Health Notes Online . . .|
Margaret Senn Schwartz, OTR , Certified Hand Therapist
(also known as compression of the median nerve at the level of the wrist)
Due to the industrial revolution, followed by technological advances, the human hand is under much more strain and repetitive forces than it was originally designed for. Carpal Tunnnel Syndrome has been around for centuries, once a disease of "scribes", then "telegraphers' , and secretaries. And now it is an ailment to many people; particularly those working in manual positions in factories, and clerical positions requiring continuous keyboard entry .
The median nerve may be compressed at the level of the wrist .Beneath the wrist, is the transverse carpal ligament and the carpal tunnel or mid-wrist and palm area, which can be compressed causing symptoms such as, decreased sensation or numbness of the first three fingers causing clumsiness, and weakness of the thumb or first three fingers and muscles affecting grip strength (particularly pinch and grasp). Carpal Tunnel Syndrome can be caused by many factors, or in some cases cause is not evident. A common cause is overuse of the muscles and tendons of the hands , causing inflammation and pressure in the "carpal tunnel, or wrist tunnel" which consists if many tendons, vessels, and other tissues in a tightly compacted area. When there is added compression or swelling, the main nerve to the thumb, index, and middle finger is also compressed.
Increased intratunnel pressure is most common due to:
Non-operative management is most likely to be successful with clients with intermittent or early symptoms. The purpose of treatment is to reduce the compressive forces on the median nerve in the carpal tunnel at the wrist area..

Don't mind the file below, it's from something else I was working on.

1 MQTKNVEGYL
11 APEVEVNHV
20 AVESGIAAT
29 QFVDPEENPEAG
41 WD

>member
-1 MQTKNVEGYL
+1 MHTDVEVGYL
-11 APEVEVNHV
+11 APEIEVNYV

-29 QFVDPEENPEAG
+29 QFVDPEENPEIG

Splinting with a wrist support aims to control the wrist position. Intratunnel pressures are lowest with the wrist in a mid-position, so the "wrist straight" is the suggested splint position. If symptoms are intermittent and not severe, a splint worn at night may provide adequate relief. Otherwise, it is generally recommended that the wrist be immobilized for a period of 3-4 weeks with gentle exercises to prevent stiffness.
Its important to observe tools handles, and work postures, especially in the wrist, to encourage a neutral wrist position. Work habits, postures, repetitive forceful gripping, twisting or pulling motions also need to be assessed. Following are some other interventions used in the workplace for prevention:
Surgery and Post-Operative Therapy
The aim of surgery is to reduce intratunnel pressure by releasing the transverse carpal ligament. This may be achieved by endoscopic or open release and is an ambulatory surgical procedure (1/2 day). Surgical release enlarges the carpal tunnel and relieves the pressure on the nerve. There is a small incision at the area of the ligament that is restricting the carpal tunnel, and a splint may or may not be provided for support immediately following surgery. One side effect after surgery, is that the altered biomechanics have been linked with a decrease in grip strength. But, in long-standing cases, nerve damage can be of worse consequences if ignored. Hand Therapy following surgery can help to prevent complications and restore function. The key to therapy is to influence post-operative scar formation, decrease pain, and increase strength with a shorter period of recovery and return to work or daily activity. Therapy may focus on:
Other web sites for carpal tunnel syndrome:
Ms. Schwartz is a Registered Occupational Therapist at Elizabeth General Hospital in Elizabeth,N.J. She graduated from Towson University in 1983 with BS in Occupational Therapy. She also worked at Kessler Institute for Rehabilitation in New Jersey, a world renowned hospital for rehabilitation.
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